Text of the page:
2. Be Aware of Fees and Other Costs
An upfront fee, the franchise fee, is typically payable upon signing with the franchisor. The franchising fee can vary among franchisees of a particular brand because one location may be in a prime area and thus more profitable than other franchisees in secondary areas.
Separately, a franchisee will have to cover the expense of building a location and purchasing inventory.
For instance, if you’re interested in purchasing an existing Wendy’s restaurant, you’ll need to find a location that’s already zoned for a fast food restaurant. Wendy’s has strict requirements for its franchisees’ real estate, so it’s important to make sure the property you’re considering meets all of the company’s criteria. You’ll also need to negotiate a purchase price with the seller and get approval from Wendy’s corporate office.
Building a new Wendy’s restaurant from scratch is a more complex and expensive process, but it can be a good option if you can’t find an existing location that meets all of Wendy’s requirements. Wendy’s will help you find a suitable piece of land and provide you with construction guidelines, but you’ll be responsible for obtaining the necessary zoning approvals and permits. You’ll also need to hire an architect and general contractor to design and build the restaurant.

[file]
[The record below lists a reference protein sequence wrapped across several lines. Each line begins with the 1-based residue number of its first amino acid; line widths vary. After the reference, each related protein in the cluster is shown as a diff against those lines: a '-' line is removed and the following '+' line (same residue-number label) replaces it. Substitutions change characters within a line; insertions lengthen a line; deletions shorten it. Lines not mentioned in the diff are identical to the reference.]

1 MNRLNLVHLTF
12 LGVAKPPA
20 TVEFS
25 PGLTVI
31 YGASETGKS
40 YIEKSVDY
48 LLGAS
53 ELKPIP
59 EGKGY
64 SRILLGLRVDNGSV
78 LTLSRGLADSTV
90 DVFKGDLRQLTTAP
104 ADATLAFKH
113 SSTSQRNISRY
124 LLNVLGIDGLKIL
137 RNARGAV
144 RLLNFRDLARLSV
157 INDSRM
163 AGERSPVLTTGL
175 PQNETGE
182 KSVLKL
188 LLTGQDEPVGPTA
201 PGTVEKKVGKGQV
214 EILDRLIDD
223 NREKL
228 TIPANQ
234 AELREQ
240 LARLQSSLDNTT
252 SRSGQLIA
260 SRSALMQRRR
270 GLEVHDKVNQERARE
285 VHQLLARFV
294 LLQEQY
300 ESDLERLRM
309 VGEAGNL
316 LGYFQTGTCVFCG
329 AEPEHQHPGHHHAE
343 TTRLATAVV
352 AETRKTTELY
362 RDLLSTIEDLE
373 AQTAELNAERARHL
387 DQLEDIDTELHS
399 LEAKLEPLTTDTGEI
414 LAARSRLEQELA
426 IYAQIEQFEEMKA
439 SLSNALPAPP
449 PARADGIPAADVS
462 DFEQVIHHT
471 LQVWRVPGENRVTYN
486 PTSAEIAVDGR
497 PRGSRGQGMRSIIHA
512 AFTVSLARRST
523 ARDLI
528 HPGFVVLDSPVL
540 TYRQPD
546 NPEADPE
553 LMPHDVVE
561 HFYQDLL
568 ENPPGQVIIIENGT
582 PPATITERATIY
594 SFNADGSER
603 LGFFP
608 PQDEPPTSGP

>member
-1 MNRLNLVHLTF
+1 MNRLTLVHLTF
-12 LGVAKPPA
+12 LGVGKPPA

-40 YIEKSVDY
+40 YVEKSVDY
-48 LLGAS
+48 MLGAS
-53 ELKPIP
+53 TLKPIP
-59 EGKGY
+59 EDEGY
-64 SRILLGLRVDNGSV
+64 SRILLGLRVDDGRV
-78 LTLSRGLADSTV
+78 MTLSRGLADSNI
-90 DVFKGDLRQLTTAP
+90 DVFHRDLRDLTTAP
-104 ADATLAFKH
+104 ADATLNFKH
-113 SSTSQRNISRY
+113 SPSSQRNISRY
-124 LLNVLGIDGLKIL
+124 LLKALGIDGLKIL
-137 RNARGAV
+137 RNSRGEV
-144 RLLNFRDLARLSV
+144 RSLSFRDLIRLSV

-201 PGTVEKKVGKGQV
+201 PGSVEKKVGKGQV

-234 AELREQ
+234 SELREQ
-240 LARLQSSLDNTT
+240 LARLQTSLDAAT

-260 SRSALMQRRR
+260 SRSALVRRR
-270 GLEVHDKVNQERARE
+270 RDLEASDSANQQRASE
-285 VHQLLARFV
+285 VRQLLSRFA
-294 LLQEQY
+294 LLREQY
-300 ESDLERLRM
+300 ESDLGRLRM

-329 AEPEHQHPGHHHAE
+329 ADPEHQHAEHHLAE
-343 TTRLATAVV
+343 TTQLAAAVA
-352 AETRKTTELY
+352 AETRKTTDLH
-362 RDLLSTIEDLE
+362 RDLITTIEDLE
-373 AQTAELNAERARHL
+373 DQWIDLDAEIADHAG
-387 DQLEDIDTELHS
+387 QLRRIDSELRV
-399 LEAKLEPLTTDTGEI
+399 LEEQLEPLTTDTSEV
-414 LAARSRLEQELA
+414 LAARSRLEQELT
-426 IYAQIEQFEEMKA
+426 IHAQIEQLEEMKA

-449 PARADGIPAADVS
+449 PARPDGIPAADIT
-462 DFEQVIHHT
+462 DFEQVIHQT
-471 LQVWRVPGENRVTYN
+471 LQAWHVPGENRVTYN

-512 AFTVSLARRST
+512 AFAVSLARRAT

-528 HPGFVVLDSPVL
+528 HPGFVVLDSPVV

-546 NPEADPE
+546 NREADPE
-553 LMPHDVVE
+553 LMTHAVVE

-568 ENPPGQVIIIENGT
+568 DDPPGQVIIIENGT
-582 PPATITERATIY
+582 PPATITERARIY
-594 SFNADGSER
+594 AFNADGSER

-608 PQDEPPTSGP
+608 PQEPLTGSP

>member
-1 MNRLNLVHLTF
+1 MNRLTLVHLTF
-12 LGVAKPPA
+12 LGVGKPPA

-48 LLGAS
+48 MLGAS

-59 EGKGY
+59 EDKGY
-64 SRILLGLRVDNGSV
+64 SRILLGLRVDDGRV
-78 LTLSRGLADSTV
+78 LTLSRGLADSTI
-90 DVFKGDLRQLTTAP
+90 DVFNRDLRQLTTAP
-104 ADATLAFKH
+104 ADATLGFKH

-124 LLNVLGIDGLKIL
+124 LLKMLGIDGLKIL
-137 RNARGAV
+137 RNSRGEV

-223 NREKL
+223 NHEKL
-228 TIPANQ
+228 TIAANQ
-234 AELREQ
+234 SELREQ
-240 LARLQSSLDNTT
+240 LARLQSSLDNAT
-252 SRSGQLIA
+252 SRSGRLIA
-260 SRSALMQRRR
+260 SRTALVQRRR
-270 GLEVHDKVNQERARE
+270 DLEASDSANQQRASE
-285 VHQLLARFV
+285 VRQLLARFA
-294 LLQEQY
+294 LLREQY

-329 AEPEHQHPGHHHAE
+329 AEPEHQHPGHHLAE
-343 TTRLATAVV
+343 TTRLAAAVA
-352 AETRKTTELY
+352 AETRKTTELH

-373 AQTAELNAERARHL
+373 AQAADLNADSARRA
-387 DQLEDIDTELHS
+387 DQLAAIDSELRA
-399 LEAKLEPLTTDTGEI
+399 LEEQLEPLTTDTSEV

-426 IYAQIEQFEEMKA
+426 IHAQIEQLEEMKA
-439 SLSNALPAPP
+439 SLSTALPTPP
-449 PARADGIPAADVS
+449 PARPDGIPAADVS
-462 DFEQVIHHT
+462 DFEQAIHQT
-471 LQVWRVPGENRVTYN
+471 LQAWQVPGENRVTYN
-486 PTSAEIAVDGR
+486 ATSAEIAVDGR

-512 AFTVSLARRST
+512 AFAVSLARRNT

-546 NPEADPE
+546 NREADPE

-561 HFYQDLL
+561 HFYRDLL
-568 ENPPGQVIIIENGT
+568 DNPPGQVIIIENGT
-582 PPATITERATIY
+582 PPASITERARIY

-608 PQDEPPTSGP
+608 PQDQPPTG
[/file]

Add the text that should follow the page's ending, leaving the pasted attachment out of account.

No matter which option you choose, you’ll need to pay a franchise fee to Wendy’s. The franchise fee for a new Wendy’s restaurant is $45,000, and the fee for an existing restaurant is $25,000. Wendy’s also requires its franchisees to have a minimum net worth of $5 million and liquid assets of at least $2 million.
Investing in Wendy’s real estate can be a good way to secure your future as a franchisee. But it’s important to do your homework and understand all of the costs and risks involved before you make any decisions.
You can get more details on the fees and other costs by contacting the franchise you’re interested in. Next, study the Franchise Disclosure Document (FDD) carefully. If any wording is unclear to you, ask for clarification. It’s essential that you know what to expect including monthly royalty payments, grand opening fees, and marketing fees, and any other fees down the road.
3. Talk to Other Franchisees and Read Reviews
Ask other franchisees about their experiences to get an idea of what it’s like to be a franchisee, and what they’ve learned since starting their franchise. You can also check with the Better Business Bureau, an organization that rates a company’s trustworthiness.
4. Make the Most of Discovery Day